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Home Brew Forums > Wine, Mead, Cider, Sake & Soda > Mead Forum > Types of Honey
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Old 08-01-2012, 03:40 PM   #1
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Default Types of Honey

I am preparing to make my first mead this weekend. Are there particular types of honey that generally don't do well for meads? Better yet, are there proven winners that consistently produce good mead? I am going to pick up some honey this afternoon, and I can just see myself coming back with the one type of honey that doesn't make mead well.

Thanks!

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Old 08-01-2012, 04:17 PM   #2
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Most supermarket honeys are clover honey or a highly proccessed blend of honeys. Thes can make OK meads but you should look into making something like a pyment/cyser/melomel if you use that. Try to go to your local farmers market and pick up the darkest local honey you can find, unless labled Buckwheat honey. That stuff can be good in some recipes but is usually used sparingly because of the strong flavors. Better yet if you can find an apiary then getting raw honey strait from the bee keeper is always the best.

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Old 08-01-2012, 05:10 PM   #3
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I agree on the local raw honey. Most of the stuff from the store unless marked true source honey usually contains a percentage of corn syrup to keep it from crystalizing. If its crystallized at the bottom it's real raw honey.

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Old 08-01-2012, 05:20 PM   #4
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Thanks. The local farmer's market is this evening, so I was planning to pick up some honey there. I know last week I saw "buckwheat" so I will stay away from that. Other than that, just go for something dark?

Thanks again!

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Old 08-01-2012, 05:33 PM   #5
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Not necessarily dark, but fragrant. Don't be afraid to taste it either (if they'll let you). Good tasting honey will make good mead.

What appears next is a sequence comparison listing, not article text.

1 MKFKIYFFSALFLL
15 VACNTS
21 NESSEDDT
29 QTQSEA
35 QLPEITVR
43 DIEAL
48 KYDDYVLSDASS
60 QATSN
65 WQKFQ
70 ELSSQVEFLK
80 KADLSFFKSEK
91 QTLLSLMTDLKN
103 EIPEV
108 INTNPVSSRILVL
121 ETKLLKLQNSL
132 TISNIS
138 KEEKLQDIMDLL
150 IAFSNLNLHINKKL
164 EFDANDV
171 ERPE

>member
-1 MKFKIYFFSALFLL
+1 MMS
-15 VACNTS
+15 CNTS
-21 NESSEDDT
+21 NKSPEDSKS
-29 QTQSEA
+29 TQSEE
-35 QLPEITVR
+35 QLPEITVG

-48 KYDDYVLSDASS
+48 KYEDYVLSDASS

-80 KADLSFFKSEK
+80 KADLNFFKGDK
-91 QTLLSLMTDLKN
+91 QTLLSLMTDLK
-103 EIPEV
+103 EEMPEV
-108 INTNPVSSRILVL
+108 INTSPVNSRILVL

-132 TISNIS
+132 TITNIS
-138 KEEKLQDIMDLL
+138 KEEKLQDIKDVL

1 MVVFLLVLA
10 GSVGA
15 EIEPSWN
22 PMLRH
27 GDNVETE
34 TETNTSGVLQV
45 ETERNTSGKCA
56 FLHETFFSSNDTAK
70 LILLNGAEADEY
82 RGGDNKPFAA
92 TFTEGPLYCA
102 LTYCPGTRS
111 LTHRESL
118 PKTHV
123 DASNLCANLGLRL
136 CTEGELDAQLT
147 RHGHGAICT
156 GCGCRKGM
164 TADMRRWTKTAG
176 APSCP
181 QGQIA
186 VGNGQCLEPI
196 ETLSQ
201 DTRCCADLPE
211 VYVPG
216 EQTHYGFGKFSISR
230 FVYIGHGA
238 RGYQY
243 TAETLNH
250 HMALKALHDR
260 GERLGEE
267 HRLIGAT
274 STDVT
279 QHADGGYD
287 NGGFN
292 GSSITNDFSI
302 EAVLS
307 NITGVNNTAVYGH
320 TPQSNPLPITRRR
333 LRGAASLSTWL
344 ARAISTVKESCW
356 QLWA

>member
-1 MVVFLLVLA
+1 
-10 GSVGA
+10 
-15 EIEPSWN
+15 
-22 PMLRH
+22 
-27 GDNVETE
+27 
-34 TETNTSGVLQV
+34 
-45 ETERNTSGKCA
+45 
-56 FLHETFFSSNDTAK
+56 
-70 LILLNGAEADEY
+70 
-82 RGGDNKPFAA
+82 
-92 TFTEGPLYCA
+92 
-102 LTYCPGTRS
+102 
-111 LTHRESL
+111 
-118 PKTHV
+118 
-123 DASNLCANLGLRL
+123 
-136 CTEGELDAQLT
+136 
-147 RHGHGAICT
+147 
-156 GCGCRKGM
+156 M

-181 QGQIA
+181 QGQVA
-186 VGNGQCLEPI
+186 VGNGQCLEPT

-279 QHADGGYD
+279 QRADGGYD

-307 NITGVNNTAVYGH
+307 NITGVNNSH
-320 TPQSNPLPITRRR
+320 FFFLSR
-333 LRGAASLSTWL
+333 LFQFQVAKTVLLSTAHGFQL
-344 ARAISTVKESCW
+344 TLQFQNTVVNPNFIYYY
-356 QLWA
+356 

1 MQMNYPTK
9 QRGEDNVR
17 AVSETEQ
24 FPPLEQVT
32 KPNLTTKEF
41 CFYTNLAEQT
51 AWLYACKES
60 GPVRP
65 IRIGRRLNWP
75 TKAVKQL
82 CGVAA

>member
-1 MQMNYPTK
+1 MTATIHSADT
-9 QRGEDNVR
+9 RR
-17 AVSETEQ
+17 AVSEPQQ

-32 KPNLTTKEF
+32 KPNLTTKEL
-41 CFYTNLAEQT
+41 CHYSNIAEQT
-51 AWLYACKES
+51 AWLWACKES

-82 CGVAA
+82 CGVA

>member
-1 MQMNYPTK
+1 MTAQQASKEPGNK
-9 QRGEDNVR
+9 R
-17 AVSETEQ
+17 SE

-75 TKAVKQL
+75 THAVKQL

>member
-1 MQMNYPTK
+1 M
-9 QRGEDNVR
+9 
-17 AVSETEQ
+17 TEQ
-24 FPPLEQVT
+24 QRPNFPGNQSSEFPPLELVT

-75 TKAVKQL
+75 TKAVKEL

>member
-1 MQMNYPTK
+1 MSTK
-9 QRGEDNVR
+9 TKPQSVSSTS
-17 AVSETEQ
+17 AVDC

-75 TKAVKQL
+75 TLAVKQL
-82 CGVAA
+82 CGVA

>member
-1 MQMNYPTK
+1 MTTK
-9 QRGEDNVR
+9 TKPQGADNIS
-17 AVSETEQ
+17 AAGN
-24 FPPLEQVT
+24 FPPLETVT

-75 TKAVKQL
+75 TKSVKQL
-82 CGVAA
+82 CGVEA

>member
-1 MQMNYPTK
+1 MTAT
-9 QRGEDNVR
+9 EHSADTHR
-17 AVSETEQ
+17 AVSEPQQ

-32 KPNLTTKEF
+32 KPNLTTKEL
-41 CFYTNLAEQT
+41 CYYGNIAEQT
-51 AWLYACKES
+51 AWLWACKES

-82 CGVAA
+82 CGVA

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Old 08-01-2012, 05:37 PM   #6
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Dark is not necessarily a good indicator. Most honey is quite light in color. Especially spring harvest honey which you are going to be seeing. Taste it and buy what tastes good. And don't be afraid to pay an honest price for it. " Funny honey" from the supermarket has broken our idea of price for it. Cheers!

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Old 08-01-2012, 06:44 PM   #7
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It really depends on what you want to make, I like buckwheat alot and it works well in an acerglyn thats going to be oak aged and I am working on an irish stout recipe that I will be using buckwheat for. early season harvest is usually lighter and good, late season is where you get the darker honey with deeper flavors. again though, what do you want to make? if it's a melomel then clover or wildflower works good because you usually want honey aroma and character but the fruit is the star, are you making something citrusy or tropical melomel then orange blossom is real good in it, or are you making a good tradition honey mead in which case a really great tasting single source varietal will make the best end product, if you have access to different varieties, try as many as you can and see the differences, If you can find a really great raspberry or cranberry or blueberry honey, and want a melomel, match the fruit to the honey or work classic combinations....like a cranberry melomel made with orange blossom honey sounds really good right now.